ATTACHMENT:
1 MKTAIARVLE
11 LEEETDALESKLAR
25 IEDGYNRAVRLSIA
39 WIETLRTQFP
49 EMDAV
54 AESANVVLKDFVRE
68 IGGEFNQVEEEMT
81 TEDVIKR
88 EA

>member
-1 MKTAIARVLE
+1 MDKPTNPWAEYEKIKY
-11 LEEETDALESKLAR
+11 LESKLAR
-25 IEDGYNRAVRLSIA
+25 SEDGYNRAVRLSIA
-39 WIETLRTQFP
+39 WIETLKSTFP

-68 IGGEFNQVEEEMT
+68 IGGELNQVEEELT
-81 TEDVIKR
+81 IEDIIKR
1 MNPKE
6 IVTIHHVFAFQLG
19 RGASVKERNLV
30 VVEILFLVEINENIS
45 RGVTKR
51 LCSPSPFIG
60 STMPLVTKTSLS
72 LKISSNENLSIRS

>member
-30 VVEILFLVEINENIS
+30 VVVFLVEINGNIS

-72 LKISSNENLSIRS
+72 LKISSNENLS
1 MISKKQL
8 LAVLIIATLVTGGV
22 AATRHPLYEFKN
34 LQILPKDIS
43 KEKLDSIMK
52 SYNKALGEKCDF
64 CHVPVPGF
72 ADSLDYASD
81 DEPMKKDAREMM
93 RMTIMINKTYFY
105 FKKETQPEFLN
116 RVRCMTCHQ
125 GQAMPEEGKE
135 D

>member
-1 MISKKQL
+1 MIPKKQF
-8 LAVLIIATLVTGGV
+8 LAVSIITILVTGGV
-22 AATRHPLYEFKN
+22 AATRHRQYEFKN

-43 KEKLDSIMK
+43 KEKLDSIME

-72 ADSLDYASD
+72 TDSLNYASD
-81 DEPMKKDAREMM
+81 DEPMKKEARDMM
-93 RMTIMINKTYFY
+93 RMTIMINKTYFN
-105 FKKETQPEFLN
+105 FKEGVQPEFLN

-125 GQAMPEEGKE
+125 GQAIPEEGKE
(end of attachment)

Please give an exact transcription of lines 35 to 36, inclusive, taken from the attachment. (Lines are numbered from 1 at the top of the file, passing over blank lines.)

+72 LKISSNENLS
1 MISKKQL